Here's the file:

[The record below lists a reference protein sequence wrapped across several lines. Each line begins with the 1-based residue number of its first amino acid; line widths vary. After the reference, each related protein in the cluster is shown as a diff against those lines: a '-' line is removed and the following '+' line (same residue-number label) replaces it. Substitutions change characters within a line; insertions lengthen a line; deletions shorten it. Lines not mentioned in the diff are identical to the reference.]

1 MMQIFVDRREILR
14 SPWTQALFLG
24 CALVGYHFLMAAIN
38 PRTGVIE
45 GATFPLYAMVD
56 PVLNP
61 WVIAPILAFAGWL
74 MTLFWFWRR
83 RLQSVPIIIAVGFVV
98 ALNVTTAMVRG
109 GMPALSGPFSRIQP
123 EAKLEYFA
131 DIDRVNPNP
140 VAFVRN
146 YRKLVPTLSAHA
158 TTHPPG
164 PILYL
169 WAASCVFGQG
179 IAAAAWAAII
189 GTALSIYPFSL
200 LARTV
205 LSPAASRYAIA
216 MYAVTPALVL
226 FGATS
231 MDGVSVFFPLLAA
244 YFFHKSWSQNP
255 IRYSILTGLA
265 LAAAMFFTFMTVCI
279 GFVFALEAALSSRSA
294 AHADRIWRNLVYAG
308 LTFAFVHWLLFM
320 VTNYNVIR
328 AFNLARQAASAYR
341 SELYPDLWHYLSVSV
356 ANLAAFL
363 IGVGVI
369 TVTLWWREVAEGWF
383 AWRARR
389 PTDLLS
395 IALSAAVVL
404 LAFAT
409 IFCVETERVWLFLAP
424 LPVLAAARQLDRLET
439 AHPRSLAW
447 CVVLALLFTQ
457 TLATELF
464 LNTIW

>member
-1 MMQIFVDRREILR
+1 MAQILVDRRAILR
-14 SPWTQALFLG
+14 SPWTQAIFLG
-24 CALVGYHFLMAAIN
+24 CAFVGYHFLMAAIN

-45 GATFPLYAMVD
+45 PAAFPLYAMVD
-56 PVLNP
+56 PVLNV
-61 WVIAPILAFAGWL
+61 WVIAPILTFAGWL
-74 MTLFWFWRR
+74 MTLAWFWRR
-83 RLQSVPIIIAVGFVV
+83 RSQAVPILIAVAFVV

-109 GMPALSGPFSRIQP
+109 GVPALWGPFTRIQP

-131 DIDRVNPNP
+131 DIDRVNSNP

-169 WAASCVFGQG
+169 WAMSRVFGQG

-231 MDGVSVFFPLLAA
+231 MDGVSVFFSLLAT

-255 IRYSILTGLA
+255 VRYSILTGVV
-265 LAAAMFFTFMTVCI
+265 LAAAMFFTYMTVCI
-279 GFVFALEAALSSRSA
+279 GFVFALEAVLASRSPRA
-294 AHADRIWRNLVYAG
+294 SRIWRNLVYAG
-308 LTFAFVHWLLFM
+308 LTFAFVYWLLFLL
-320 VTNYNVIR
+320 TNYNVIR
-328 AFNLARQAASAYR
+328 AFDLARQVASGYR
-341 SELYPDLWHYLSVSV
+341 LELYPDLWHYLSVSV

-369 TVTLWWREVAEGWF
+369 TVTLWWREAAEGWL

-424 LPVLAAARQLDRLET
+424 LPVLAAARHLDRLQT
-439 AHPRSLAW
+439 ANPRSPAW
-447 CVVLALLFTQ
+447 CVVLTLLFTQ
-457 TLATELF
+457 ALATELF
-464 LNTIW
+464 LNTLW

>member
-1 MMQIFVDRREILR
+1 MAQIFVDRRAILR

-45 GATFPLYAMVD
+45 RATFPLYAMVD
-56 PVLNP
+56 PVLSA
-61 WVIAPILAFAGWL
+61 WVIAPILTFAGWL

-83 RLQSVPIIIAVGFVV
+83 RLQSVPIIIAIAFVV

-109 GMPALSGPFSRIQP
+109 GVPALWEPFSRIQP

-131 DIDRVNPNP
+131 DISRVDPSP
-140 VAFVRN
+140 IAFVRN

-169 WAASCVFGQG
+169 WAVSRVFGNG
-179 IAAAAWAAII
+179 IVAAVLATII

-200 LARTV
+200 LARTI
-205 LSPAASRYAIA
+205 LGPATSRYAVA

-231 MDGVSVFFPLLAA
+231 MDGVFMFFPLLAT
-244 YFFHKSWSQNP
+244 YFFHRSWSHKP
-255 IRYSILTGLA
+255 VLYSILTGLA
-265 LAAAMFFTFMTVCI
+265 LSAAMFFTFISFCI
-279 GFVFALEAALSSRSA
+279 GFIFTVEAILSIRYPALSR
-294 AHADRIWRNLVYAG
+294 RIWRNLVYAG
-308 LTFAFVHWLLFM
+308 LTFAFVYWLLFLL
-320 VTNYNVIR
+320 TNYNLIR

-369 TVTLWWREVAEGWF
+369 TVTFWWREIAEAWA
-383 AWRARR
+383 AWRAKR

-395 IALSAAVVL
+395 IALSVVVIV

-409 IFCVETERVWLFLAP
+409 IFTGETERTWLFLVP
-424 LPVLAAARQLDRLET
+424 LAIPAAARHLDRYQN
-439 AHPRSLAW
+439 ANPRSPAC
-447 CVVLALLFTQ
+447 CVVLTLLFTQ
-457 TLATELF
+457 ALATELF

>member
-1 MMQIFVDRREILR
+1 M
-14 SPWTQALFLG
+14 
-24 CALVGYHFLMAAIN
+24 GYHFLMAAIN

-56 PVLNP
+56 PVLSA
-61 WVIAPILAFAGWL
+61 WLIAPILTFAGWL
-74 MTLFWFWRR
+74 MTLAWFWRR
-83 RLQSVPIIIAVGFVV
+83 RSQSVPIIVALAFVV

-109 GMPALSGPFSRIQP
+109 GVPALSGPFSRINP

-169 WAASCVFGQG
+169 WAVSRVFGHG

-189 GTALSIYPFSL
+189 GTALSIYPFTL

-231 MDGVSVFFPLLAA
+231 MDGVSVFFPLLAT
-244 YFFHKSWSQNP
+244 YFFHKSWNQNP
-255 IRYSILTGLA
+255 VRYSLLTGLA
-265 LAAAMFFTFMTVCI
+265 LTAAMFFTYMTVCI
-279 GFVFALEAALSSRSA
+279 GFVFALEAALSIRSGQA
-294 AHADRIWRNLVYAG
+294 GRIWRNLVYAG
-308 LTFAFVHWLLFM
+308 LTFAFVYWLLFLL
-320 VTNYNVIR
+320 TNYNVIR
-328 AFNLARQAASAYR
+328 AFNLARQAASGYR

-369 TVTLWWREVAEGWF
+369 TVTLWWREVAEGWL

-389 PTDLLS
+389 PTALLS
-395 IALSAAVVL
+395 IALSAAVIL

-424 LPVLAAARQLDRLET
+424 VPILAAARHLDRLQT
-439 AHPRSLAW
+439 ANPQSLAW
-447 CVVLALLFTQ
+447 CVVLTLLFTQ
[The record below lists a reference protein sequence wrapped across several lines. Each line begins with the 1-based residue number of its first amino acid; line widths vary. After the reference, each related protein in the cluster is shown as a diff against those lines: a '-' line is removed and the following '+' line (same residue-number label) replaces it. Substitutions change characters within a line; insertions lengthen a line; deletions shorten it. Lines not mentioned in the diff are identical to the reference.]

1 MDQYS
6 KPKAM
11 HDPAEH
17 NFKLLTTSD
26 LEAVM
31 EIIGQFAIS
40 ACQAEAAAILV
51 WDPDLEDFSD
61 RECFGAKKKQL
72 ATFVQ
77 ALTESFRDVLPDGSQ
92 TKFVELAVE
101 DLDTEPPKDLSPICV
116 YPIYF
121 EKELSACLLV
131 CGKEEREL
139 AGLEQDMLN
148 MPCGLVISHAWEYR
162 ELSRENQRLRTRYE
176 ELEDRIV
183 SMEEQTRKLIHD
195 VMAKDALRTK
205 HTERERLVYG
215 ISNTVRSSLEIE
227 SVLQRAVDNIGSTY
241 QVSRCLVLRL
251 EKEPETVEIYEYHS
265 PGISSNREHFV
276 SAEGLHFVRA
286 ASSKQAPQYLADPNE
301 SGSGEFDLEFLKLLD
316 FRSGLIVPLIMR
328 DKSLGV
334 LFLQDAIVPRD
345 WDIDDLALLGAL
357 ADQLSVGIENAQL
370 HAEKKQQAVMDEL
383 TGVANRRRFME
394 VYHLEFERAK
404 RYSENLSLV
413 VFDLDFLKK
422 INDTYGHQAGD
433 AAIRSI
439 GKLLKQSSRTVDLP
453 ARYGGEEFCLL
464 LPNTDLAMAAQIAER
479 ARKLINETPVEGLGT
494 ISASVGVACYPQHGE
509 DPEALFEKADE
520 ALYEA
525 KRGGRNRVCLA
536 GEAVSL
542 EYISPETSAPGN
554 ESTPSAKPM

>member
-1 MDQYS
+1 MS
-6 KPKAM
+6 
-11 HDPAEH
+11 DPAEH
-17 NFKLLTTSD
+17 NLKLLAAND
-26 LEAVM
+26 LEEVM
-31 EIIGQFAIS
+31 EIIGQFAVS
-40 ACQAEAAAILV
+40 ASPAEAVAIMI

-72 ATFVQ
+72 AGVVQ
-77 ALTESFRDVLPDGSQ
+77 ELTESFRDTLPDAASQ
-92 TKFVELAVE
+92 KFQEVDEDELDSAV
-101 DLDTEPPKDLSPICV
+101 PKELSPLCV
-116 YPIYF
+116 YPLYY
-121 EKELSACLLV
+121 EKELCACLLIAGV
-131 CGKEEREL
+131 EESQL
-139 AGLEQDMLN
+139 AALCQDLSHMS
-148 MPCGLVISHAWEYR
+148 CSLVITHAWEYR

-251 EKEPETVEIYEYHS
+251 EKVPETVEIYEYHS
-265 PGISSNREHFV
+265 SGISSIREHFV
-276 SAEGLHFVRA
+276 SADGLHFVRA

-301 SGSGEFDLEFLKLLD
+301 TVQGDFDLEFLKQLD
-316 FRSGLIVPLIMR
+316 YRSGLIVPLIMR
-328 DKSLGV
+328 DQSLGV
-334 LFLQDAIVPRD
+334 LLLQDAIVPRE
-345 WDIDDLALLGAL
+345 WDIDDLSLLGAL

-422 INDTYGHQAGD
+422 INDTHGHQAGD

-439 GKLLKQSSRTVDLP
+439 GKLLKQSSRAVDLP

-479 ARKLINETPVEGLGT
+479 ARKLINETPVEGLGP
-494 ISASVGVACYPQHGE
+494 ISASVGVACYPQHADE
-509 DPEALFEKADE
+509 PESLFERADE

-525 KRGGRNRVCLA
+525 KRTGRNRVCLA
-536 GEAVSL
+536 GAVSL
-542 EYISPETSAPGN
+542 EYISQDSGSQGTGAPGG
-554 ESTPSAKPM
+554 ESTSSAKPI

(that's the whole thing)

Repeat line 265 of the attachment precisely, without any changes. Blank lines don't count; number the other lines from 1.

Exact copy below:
>member